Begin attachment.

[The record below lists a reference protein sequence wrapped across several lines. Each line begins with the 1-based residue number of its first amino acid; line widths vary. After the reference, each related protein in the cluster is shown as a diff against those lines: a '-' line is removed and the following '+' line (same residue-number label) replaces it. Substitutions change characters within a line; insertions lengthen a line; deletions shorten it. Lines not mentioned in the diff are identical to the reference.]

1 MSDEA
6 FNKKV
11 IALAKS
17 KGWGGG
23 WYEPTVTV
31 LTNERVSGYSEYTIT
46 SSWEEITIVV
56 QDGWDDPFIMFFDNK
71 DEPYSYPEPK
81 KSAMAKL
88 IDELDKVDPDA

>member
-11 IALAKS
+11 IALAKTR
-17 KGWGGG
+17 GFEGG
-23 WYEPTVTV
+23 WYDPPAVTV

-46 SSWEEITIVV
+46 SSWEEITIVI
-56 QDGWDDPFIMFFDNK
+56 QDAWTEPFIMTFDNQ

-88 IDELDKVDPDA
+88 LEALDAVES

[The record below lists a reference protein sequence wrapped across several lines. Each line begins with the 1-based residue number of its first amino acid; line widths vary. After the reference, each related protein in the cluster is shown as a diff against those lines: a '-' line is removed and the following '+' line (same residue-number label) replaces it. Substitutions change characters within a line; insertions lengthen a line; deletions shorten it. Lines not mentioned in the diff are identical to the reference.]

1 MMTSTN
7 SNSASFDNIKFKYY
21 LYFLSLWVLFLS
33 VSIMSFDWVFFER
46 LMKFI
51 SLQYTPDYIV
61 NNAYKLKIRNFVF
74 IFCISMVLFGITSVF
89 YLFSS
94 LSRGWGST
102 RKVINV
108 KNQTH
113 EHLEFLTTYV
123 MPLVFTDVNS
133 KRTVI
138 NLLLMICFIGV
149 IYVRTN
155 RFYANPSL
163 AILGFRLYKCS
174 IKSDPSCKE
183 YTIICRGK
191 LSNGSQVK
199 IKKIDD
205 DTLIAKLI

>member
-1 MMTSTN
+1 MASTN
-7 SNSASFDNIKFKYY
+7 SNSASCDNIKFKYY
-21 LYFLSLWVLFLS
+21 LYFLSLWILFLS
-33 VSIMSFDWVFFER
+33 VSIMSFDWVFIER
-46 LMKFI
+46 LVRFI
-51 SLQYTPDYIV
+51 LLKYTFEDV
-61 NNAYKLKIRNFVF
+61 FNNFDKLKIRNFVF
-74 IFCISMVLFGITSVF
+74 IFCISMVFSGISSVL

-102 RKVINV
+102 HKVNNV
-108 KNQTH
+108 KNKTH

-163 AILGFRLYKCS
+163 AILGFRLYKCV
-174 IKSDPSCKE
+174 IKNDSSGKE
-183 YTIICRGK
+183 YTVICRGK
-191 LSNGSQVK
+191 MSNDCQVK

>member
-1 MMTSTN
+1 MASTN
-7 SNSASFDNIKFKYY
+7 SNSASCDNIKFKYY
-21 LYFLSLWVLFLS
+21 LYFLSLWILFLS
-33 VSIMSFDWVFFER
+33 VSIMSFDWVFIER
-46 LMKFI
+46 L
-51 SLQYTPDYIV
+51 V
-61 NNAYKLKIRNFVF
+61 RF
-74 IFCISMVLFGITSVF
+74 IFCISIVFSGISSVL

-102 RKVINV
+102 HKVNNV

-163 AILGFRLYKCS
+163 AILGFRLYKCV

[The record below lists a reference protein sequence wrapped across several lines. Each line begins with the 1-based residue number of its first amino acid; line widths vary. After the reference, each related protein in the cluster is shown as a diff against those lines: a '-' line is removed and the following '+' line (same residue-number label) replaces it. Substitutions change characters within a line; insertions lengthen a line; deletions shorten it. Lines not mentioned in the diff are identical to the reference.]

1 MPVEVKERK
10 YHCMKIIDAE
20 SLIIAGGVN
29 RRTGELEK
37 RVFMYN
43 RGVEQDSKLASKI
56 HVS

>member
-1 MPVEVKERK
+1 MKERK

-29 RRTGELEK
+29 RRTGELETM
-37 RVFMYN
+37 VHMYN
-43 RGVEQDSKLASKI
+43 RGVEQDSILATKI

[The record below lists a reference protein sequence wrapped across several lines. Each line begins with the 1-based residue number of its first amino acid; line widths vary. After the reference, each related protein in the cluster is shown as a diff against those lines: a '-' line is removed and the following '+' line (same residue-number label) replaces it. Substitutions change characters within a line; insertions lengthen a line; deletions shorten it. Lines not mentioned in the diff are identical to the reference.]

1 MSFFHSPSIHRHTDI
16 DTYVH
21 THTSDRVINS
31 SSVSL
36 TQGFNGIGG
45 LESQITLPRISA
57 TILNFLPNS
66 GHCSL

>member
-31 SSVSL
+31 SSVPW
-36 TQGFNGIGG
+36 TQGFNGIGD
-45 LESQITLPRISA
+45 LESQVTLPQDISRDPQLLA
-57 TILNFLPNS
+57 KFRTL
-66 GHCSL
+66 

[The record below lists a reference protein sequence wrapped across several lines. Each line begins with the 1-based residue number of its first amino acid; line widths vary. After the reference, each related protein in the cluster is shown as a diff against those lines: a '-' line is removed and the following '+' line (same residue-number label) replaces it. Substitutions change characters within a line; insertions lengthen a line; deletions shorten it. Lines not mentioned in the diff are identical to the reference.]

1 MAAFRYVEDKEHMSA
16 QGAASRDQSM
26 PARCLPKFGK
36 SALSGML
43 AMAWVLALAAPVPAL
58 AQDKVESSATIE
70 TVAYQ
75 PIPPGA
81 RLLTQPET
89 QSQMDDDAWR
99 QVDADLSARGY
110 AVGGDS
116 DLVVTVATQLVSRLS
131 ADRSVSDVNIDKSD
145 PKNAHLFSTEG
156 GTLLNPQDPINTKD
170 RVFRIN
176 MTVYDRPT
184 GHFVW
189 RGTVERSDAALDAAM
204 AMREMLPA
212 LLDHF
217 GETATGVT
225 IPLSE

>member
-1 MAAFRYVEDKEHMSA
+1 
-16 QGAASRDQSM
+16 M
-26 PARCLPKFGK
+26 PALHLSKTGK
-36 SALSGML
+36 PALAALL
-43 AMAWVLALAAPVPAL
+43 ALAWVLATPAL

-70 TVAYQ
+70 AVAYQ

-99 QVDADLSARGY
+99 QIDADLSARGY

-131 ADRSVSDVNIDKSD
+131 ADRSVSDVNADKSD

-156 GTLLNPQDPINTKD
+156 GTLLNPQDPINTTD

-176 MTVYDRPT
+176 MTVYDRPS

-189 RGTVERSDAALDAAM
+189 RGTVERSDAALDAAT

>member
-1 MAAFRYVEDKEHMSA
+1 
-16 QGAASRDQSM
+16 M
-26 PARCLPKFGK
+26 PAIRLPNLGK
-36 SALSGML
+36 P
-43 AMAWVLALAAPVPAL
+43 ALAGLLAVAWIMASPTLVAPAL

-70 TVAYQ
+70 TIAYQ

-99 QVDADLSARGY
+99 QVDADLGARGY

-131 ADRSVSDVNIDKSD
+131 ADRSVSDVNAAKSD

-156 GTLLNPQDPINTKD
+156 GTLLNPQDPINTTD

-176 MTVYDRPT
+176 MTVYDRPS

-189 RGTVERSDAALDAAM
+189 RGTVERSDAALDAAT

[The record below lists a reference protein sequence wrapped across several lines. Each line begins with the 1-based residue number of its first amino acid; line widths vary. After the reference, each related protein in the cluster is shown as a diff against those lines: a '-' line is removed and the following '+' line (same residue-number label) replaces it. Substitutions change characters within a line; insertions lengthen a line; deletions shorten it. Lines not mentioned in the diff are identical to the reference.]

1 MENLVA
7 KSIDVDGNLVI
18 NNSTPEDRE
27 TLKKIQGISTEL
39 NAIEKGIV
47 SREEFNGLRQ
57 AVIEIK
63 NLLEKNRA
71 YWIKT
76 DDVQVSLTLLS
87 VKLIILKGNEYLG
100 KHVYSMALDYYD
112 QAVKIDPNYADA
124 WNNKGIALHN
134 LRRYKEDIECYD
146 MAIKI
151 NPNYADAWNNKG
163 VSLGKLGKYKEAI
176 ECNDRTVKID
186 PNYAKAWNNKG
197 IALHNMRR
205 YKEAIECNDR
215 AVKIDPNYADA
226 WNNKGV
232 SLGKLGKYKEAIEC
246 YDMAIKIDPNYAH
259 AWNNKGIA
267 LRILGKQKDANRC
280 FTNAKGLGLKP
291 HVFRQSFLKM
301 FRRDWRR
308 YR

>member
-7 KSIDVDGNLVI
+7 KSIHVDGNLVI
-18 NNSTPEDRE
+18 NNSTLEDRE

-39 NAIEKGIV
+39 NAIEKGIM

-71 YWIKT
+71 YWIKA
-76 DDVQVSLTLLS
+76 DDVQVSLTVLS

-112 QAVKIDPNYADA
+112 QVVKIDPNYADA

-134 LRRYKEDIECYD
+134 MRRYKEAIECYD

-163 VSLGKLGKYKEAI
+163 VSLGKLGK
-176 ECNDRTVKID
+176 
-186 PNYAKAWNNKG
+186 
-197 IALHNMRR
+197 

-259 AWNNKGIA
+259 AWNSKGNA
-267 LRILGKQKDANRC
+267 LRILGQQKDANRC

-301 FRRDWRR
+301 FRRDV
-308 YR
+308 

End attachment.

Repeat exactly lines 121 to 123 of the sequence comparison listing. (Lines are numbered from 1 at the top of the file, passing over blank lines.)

21 THTSDRVINS
31 SSVSL
36 TQGFNGIGG